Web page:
Regional Economic Report from Northwest Colorado Council of Governments

NWCCOG produces a regional economic report every quarter based on the most recent data available. For this report, jobs & wage data comes from the most recently released Quarterly Census of Employment & Wages, Q4 2019. The data are lagged by 6 months.  Labor Force data comes from the most recent data available, which is April 2020. So, it is important to note that the data presented in this quarterly report reflects conditions which existed six months ago for jobs & wages (Oct. – Dec., 2019) – i.e Pre-COVID, and 2 months ago for labor force – during COVID.  So, as you can imagine, when this report is presented again in three months, things will look drastically different in terms of jobs numbers.
Having pointed that out, here is a summary of our region’s economic picture in Q4 2019:
  • Total Jobs: 79,939 (-229 from Q3/2019)
  • Annual Average Wage:
    • Eagle County:  $52,780
    • Grand County:  $40,976
    • Jackson County:  $42,068
    • Pitkin County:  $59,800
    • Summit County:  $44,368
  • Regional Unemployment Rate (April 2020): 21%
  • % of all jobs in region with fewer than 10 employees:  80%
The full report contains detailed information on each of our 5 counties. It also can be found on the NWCCOGEDD website here.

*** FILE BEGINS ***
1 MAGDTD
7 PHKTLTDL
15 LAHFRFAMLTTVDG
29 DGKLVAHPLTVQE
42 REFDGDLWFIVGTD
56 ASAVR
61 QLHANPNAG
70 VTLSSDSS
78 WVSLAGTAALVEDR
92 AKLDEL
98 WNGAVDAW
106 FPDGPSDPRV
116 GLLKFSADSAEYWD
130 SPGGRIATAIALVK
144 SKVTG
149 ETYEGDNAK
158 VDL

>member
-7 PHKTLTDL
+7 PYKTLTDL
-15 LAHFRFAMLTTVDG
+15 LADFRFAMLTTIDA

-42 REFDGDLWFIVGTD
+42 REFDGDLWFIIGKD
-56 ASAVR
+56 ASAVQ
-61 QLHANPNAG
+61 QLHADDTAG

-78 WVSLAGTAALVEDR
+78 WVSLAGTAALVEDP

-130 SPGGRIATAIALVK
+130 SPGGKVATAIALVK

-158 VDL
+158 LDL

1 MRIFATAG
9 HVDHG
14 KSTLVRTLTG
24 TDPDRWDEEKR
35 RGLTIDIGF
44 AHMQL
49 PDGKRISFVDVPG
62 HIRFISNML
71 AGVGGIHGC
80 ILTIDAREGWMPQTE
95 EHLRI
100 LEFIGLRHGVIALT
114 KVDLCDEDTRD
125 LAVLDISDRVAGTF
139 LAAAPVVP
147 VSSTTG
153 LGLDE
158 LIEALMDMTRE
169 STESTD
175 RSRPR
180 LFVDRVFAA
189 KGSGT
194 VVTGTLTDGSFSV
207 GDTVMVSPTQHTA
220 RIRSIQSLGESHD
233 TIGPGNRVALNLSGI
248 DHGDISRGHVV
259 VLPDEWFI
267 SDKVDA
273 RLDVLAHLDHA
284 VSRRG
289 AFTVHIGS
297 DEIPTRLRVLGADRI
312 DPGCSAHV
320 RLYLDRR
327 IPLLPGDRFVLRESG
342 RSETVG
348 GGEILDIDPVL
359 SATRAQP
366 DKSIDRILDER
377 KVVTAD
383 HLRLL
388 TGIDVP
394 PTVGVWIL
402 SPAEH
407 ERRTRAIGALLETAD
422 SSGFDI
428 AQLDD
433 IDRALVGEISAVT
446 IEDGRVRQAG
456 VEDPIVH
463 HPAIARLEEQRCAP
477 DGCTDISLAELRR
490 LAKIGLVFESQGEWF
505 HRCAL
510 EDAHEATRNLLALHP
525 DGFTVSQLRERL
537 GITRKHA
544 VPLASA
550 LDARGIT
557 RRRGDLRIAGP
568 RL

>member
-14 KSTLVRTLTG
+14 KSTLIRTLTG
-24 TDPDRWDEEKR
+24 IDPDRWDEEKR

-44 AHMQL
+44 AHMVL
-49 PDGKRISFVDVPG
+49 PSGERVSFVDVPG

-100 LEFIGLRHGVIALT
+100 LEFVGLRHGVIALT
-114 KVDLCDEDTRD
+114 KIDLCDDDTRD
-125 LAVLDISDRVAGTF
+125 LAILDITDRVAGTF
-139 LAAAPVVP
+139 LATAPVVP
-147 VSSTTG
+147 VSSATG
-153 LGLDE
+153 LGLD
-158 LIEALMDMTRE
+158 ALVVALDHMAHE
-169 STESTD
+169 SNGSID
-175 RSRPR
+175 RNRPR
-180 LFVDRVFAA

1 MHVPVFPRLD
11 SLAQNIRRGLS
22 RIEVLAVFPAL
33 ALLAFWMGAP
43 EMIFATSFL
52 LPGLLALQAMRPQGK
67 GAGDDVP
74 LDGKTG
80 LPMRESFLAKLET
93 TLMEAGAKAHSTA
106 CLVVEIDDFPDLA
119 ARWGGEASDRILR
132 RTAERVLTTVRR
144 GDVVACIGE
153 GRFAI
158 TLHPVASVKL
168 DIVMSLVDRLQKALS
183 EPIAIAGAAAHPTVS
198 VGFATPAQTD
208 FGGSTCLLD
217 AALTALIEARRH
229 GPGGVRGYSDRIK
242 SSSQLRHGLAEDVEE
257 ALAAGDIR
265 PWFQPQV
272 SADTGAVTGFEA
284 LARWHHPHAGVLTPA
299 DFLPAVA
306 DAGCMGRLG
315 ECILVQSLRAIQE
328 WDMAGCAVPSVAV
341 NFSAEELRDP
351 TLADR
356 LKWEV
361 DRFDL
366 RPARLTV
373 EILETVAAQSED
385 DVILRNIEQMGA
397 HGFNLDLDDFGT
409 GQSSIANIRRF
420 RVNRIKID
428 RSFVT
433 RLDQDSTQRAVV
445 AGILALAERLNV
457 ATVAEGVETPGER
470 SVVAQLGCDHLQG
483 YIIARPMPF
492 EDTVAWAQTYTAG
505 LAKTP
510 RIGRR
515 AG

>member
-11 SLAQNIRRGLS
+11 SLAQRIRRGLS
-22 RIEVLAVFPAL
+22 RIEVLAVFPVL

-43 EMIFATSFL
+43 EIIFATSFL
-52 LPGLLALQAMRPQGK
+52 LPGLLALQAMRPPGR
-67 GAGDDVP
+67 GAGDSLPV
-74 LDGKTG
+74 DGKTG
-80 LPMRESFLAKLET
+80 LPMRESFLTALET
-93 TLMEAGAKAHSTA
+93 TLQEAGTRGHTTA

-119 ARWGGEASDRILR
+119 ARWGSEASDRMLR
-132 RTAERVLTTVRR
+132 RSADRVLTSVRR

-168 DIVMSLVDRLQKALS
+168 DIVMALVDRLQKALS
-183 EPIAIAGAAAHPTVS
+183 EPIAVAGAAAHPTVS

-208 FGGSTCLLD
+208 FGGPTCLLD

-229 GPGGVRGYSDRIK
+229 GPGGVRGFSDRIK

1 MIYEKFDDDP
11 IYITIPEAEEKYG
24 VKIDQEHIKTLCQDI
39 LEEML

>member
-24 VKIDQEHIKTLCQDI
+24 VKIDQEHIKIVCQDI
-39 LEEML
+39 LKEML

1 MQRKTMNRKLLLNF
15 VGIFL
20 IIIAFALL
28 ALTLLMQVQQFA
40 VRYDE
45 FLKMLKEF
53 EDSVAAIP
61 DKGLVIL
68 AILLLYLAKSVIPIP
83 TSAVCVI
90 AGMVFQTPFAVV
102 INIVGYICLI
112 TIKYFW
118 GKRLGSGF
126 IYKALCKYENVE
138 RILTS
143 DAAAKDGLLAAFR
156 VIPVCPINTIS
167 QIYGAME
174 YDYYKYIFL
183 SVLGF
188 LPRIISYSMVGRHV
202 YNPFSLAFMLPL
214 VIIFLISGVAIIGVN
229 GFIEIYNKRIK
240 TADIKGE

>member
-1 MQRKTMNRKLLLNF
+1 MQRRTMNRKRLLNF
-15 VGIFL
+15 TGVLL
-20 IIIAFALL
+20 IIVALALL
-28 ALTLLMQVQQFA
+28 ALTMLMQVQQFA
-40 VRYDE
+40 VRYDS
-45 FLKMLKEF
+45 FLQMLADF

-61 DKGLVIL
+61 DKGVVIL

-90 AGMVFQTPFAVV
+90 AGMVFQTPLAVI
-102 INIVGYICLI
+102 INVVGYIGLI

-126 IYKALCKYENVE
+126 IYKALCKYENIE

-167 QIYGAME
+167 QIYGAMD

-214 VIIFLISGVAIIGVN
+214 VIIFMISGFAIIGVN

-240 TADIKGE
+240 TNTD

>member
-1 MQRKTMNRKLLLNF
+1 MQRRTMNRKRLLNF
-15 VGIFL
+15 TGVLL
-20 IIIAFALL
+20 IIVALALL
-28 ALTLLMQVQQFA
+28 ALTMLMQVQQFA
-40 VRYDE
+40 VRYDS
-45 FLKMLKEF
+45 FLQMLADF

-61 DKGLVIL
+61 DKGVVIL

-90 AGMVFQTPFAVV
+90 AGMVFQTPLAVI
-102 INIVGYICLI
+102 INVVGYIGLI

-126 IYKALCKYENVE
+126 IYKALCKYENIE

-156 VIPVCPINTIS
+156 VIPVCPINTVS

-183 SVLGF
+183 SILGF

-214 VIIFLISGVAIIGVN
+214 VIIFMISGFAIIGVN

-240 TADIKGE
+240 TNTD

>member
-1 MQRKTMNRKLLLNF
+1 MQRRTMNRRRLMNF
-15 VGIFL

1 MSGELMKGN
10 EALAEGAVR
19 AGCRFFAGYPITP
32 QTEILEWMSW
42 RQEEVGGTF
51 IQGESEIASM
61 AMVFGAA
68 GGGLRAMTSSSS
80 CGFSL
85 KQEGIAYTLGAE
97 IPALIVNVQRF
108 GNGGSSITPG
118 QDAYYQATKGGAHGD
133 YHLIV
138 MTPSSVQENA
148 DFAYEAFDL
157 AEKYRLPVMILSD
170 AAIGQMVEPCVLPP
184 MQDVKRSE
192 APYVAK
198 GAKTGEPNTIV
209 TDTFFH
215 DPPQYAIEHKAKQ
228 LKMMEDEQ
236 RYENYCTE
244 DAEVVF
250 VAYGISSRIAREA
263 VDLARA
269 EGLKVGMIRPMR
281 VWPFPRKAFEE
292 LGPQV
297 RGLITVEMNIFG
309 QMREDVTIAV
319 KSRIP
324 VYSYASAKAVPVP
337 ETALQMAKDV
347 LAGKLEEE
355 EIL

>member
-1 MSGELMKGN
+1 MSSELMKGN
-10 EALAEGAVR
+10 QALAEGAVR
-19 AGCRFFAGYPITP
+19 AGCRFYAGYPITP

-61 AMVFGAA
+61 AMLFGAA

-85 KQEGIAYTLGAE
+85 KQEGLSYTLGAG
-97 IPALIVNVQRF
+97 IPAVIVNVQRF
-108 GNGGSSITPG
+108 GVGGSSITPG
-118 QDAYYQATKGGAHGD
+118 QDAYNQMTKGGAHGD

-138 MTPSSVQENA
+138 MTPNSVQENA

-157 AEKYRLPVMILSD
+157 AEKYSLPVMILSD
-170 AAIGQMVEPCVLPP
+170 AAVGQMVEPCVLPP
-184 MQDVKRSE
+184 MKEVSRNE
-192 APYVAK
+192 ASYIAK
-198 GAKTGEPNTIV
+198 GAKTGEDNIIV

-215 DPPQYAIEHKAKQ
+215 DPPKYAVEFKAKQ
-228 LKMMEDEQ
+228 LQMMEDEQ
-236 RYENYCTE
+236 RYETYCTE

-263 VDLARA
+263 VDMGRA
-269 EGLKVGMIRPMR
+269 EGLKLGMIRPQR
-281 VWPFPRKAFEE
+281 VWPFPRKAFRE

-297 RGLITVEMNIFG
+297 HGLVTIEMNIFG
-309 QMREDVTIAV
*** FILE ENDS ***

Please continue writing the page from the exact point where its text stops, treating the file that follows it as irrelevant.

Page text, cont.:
Its no surprise, the big unfortunate news is the shocking unemployment rate.  The region overall is reporting an unemployment rate of 21% for April 2020. The last time this report was published, we reported an unemployment rate of just 2% (Feb. 2020).  This 21% is compared to Colorado at 12% and the U.S. at 14.7%.
The main underlying cause of this is the heavy dominance of one industry: Tourism.  Tourism jobs account for upwards of 33% of all jobs in some of our region’s counties (Summit county is at 33%; Eagle County 22%; Grand and Pitkin Counties 24%). Summit County has 7,300 jobs in the accommodations & food service industry. With lodging, restaurants, large gatherings and events shut down, our region’s economy has been particularly hard hit.  Jackson County has fared the best, reporting an 18% unemployment rate, due to its more diversified economy (public administration is the largest sector in Jackson County followed by Ag, Forestry and Fishing.).   The question now is: how do we come back stronger? How do we diversity our economy to be more resilient to future economic shocks? How do we take advantage of what we have learned through this crisis as a region?
Please reach out with any questions about this data, or if you have a specific data request.
Rachel Lunney
Director, Economic Development
office 970.468.0295 x106